I would also say the vast majority of bicycle riders do not wear helmets. Again, it is not 100%. There is the occasional cyclist with a helmet, but it is clearly the exception.

There are separate bicycle lanes on some of the larger sidewalks, but most of the bicycle traffic is in the street with everything else. Of course, it is the middle of a large city and it is never high speed. But, the ethic of bicycle helmets has just not occurred here.

One anecdote — I was walking along an avenue near my apartment when I saw a motorcycle rider have to stop in an intersection to be able to turn left. As it was a wait, their left foot came down to stabilize the cycle. I only saw it in profile, but the leg ended in a stiletto high heel. I do not think I’ve ever seen someone riding in stilettos. She must have been riding to work.


For me, being alone means eating simply. While I am not afraid to cook, being able to put something together from the refrigerator, with maybe some microwave use, is perfect. I am buying bread about every other day, but most shopping is once or twice a week.

My first course tonight was a bowl of frozen “garden peas” (the package actually said that in English) that I warned up in the microwave.

Then my main course is the selection above. That is a terrine of canard, a wedge of Camembert, and some pieces of bread. The drink is hot tea. I bought the terrine at the Saturday outdoor market. The Camembert was from a big store (Monoprix). The bread was from the boulangerie just down the street, left around the corner, and go a half block.

And, yes, you can see the clutter on the living room table.

Weekends permit wandering…

I am busy each weekday. I leave my (temporary) apartment between 08h30 and 09h00 to go to the Metro. That’s a short walk. Then a change of lines and a longer walk to the office. I get back between 18h00 and 19h00, reversing my route. It does not leave much time for wandering.

But, this is the weekend. I took the Metro to Île de la Cité to look at the Notre Dame area again. There’s an apartment there that looks interesting and I wanted to re-look at the neighborhood.

Then I indulged myself and took the Metro to the Louvre. I love the statuary rooms. There are two, across from each other, in the Richelieu wing.

This is the more westerly one. There are always people around, but there are benches to sit on. I like the light, airiness, space. Being able to just sit there in one of my personal indulgences. Did I see anything else in this museum so crammed with things? No. Just spent some time enjoying myself.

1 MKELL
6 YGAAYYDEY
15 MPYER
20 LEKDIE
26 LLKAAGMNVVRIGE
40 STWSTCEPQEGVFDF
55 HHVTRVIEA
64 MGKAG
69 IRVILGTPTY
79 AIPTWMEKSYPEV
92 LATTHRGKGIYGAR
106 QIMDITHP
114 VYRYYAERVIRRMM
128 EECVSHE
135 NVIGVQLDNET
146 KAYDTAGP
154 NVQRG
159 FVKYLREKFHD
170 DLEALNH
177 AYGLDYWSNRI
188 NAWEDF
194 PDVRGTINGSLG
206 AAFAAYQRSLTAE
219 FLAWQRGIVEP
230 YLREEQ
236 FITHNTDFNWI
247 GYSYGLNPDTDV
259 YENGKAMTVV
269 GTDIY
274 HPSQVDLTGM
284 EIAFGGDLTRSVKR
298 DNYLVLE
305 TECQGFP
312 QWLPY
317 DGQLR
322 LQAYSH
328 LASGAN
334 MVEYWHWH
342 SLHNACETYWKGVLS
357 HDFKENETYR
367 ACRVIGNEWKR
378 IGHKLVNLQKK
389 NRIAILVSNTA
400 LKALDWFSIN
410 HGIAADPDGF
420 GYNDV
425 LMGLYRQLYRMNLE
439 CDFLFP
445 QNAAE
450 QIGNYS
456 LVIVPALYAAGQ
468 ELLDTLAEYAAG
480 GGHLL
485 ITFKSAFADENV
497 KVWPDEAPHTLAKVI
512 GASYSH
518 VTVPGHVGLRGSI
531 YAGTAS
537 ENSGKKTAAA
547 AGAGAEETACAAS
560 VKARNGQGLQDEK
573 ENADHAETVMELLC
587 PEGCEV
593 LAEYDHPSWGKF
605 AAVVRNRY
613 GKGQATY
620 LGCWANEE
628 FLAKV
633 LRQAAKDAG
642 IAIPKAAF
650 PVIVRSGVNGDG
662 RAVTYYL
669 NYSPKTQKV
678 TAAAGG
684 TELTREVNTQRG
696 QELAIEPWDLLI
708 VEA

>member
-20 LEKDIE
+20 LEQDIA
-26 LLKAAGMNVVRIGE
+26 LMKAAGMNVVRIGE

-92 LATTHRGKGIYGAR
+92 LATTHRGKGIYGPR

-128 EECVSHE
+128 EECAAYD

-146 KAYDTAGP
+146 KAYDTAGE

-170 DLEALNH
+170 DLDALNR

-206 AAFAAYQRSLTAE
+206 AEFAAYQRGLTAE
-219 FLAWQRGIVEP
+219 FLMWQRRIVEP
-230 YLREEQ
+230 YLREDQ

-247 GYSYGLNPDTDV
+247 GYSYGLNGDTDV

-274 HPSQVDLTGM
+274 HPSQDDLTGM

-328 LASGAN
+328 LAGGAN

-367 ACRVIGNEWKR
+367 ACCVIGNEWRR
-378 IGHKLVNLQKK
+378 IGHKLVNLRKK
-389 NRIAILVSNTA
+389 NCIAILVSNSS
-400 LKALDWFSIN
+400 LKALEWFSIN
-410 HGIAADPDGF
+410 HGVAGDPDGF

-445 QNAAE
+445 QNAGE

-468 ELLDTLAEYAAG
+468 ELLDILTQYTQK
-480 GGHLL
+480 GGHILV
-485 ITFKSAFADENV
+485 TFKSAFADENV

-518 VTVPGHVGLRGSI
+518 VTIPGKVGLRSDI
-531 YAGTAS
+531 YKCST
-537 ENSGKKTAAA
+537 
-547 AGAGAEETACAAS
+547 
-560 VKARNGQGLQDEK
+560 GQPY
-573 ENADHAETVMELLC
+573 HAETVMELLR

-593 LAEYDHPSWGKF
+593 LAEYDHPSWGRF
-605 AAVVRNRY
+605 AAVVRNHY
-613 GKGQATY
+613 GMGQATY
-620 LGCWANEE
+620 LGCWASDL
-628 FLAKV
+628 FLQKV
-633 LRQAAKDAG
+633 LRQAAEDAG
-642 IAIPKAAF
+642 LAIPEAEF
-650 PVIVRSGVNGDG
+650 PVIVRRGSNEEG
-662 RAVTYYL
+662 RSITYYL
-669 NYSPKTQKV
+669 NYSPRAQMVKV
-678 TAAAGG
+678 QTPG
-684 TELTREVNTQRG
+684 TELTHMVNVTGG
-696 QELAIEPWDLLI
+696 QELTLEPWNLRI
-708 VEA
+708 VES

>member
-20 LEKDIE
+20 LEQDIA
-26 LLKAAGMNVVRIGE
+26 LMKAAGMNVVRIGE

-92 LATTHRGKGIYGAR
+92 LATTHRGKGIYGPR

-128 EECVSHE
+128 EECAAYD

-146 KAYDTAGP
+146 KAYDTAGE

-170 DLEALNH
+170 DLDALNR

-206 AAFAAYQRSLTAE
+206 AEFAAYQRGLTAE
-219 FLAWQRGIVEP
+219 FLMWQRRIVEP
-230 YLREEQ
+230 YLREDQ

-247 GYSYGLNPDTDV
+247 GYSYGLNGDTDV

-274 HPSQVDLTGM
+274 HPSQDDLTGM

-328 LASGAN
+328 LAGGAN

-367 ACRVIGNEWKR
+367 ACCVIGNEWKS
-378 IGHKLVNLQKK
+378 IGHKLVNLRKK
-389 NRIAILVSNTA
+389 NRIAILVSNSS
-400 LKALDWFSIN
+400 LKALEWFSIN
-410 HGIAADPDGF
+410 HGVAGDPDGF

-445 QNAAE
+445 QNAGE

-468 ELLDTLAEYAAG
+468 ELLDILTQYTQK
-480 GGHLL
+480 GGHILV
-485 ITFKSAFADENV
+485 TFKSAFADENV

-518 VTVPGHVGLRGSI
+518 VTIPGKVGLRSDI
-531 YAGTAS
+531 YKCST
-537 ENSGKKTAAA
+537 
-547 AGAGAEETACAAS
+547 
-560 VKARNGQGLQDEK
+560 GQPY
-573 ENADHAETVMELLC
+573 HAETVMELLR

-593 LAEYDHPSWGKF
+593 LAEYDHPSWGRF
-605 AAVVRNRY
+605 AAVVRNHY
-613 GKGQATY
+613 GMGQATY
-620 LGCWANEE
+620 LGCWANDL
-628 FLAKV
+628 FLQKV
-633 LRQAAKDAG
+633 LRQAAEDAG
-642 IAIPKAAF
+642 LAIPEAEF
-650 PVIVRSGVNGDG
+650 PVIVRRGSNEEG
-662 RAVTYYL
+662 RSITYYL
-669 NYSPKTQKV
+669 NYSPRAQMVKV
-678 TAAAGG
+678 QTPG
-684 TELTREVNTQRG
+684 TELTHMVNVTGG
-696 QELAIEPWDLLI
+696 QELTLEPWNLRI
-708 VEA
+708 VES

Note: I enabled Louvre visits like this by becoming one of the Amis du Louvre. It gets you a year-long pass. I think I will visit enough times throughout the year.

A name on the door …

This is the door into Bureau 17 at Le Trèfle Marcel Sembat. That is a coworking space in Boulogne-Billancourt, France. Boulogne-Billancourt is a suburb of Paris. It is just south of the Bois du Boulogne. Marcel Sembat is the closest Metro stop.

The names on the door have been updated to include me as well as my colleague, David Thach. Our company is SAS Fermat, just Fermat for short.

This is the interior. You are looking at the space from the door and my side. That’s my notebook, glasses, tissues, umbrella, water glass, etc. David is the other side.

We do have our own A/C unit in the ceiling. You can see the remote control on the desk.

The space is 30 to 45 minutes from my temporary apartment, which is closest to Metro stop Raspail.

Back again…

The post just preceding this is from June, 2017, describing my visit to Bretagne. What happened in the interim? Well, it is a long story. I will tell it in parts, probably jumping around in time.

I was in Paris until late June, 2017, but things got quite hectic. My wife, Jan, visited, flying into London to start, where I met her. We then both came to Paris on the EuroStar. Also visiting was Jan’s sister, Joyce. And our son, Dylan. And, a very good friend, Madge. Much goings on. No time for posting. I’ll try to summarize some of it if I can…

Then came the unexpected phone call from someone I had not spoken to for 25+ years. He asked how retirement was. I said great. He said, “want to do something else?” To make it short, I have joined a French startup company, SAS Fermat, based here in Paris. And, I will live and work in Paris for about three years. Jan will continue to be in Acton, MA, but we have ten cross-Atlantic trips a year planned to keep fully in touch.

I’m looking for a long term lease for an apartment. When I get that, I will publish the address in this blog.

Bretagne – Jour 3 – Arzon

The only long drive on my final day in Bretagne was back up to Gare de Vannes at the day’s conclusion. On the other hand, a long boat ride did happen.

First we had a breakfast similar to the previous day. Those homemade jams are certainly good.

Then we did some R & R as we waited for the tide to be correct. You will remember that the tide passes into and out of the Golfe du Morbihan through a 1 km wide gap. And, all navigation is much easier when the tide is high.

We did not have to wait a long time. It is a quick walk to the port where their boat is kept. They opened up the boat and we set off.